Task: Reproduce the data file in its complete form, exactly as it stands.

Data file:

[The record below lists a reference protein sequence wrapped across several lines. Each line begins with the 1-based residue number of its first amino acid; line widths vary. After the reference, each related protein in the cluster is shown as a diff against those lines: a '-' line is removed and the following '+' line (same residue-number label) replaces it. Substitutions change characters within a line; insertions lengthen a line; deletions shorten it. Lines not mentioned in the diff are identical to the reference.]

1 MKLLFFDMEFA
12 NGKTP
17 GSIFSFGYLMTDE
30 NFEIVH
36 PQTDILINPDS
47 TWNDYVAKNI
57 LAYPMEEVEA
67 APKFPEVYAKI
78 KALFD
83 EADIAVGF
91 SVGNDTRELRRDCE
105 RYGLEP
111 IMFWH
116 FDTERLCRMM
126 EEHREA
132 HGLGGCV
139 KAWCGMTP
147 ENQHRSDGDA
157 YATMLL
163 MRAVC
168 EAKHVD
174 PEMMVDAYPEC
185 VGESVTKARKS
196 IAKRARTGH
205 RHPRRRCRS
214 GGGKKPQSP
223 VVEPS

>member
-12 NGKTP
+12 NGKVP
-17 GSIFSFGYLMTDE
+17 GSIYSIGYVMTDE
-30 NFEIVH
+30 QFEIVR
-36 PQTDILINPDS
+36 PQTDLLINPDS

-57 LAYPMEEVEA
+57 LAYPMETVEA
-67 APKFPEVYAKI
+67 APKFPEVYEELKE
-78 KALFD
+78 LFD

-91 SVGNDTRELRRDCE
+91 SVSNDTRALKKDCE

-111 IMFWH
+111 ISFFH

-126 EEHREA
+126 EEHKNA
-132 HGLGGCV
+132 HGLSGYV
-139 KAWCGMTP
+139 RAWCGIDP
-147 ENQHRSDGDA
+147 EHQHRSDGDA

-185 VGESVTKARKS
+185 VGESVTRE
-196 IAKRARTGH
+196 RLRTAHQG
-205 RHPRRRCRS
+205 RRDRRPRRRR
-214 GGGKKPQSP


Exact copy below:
[The record below lists a reference protein sequence wrapped across several lines. Each line begins with the 1-based residue number of its first amino acid; line widths vary. After the reference, each related protein in the cluster is shown as a diff against those lines: a '-' line is removed and the following '+' line (same residue-number label) replaces it. Substitutions change characters within a line; insertions lengthen a line; deletions shorten it. Lines not mentioned in the diff are identical to the reference.]

1 MKLLFFDMEFA
12 NGKTP
17 GSIFSFGYLMTDE
30 NFEIVH
36 PQTDILINPDS
47 TWNDYVAKNI
57 LAYPMEEVEA
67 APKFPEVYAKI
78 KALFD
83 EADIAVGF
91 SVGNDTRELRRDCE
105 RYGLEP
111 IMFWH
116 FDTERLCRMM
126 EEHREA
132 HGLGGCV
139 KAWCGMTP
147 ENQHRSDGDA
157 YATMLL
163 MRAVC
168 EAKHVD
174 PEMMVDAYPEC
185 VGESVTKARKS
196 IAKRARTGH
205 RHPRRRCRS
214 GGGKKPQSP
223 VVEPS

>member
-12 NGKTP
+12 NGKVP
-17 GSIFSFGYLMTDE
+17 GSIYSIGYVMTDE
-30 NFEIVH
+30 QFEIVR
-36 PQTDILINPDS
+36 PQTDLLINPDS

-57 LAYPMEEVEA
+57 LAYPMETVEA
-67 APKFPEVYAKI
+67 APKFPEVYEELKE
-78 KALFD
+78 LFD

-91 SVGNDTRELRRDCE
+91 SVSNDTRALKKDCE

-111 IMFWH
+111 ISFFH

-126 EEHREA
+126 EEHKNA
-132 HGLGGCV
+132 HGLSGYV
-139 KAWCGMTP
+139 RAWCGIDP
-147 ENQHRSDGDA
+147 EHQHRSDGDA

-185 VGESVTKARKS
+185 VGESVTRE
-196 IAKRARTGH
+196 RLRTAHQG
-205 RHPRRRCRS
+205 RRDRRPRRRR
-214 GGGKKPQSP